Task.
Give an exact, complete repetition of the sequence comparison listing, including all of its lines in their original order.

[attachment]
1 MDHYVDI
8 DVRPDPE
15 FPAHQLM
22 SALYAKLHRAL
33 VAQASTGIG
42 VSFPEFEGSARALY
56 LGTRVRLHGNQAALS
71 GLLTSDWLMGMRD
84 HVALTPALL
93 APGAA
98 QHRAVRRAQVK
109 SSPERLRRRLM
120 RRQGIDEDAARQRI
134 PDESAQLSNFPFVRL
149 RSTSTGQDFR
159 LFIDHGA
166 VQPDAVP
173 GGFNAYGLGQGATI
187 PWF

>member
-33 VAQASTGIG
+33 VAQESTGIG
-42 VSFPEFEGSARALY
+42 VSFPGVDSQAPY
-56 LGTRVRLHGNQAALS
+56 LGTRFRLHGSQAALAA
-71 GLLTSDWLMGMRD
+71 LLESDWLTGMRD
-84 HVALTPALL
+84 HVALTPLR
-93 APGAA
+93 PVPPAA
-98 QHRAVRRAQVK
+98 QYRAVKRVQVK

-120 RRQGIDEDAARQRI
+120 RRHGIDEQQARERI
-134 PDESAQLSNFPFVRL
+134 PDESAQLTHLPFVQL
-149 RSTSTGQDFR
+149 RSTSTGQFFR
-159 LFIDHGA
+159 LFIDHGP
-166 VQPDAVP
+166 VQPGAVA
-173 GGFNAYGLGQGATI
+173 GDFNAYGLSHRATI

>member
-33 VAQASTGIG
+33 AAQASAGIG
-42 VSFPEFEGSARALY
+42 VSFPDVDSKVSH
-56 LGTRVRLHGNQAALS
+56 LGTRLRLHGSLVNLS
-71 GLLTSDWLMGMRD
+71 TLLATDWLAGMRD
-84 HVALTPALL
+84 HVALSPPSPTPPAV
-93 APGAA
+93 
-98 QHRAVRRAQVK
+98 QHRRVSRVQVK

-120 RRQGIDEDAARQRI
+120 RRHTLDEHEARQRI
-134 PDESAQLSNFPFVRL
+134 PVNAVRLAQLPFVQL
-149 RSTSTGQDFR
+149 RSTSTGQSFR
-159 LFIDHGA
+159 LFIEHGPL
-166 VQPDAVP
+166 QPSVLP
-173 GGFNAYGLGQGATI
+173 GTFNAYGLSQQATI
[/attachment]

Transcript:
1 MDHYVDI
8 DVRPDPE
15 FPAHQLM
22 SALYAKLHRAL
33 VAQASTGIG
42 VSFPEFEGSARALY
56 LGTRVRLHGNQAALS
71 GLLTSDWLMGMRD
84 HVALTPALL
93 APGAA
98 QHRAVRRAQVK
109 SSPERLRRRLM
120 RRQGIDEDAARQRI
134 PDESAQLSNFPFVRL
149 RSTSTGQDFR
159 LFIDHGA
166 VQPDAVP
173 GGFNAYGLGQGATI
187 PWF

>member
-33 VAQASTGIG
+33 VAQESTGIG
-42 VSFPEFEGSARALY
+42 VSFPGVDSQAPY
-56 LGTRVRLHGNQAALS
+56 LGTRFRLHGSQAALAA
-71 GLLTSDWLMGMRD
+71 LLESDWLTGMRD
-84 HVALTPALL
+84 HVALTPLR
-93 APGAA
+93 PVPPAA
-98 QHRAVRRAQVK
+98 QYRAVKRVQVK

-120 RRQGIDEDAARQRI
+120 RRHGIDEQQARERI
-134 PDESAQLSNFPFVRL
+134 PDESAQLTHLPFVQL
-149 RSTSTGQDFR
+149 RSTSTGQFFR
-159 LFIDHGA
+159 LFIDHGP
-166 VQPDAVP
+166 VQPGAVA
-173 GGFNAYGLGQGATI
+173 GDFNAYGLSHRATI

>member
-33 VAQASTGIG
+33 AAQASAGIG
-42 VSFPEFEGSARALY
+42 VSFPDVDSKVSH
-56 LGTRVRLHGNQAALS
+56 LGTRLRLHGSLVNLS
-71 GLLTSDWLMGMRD
+71 TLLATDWLAGMRD
-84 HVALTPALL
+84 HVALSPPSPTPPAV
-93 APGAA
+93 
-98 QHRAVRRAQVK
+98 QHRRVSRVQVK

-120 RRQGIDEDAARQRI
+120 RRHTLDEHEARQRI
-134 PDESAQLSNFPFVRL
+134 PVNAVRLAQLPFVQL
-149 RSTSTGQDFR
+149 RSTSTGQSFR
-159 LFIDHGA
+159 LFIEHGPL
-166 VQPDAVP
+166 QPSVLP
-173 GGFNAYGLGQGATI
+173 GTFNAYGLSQQATI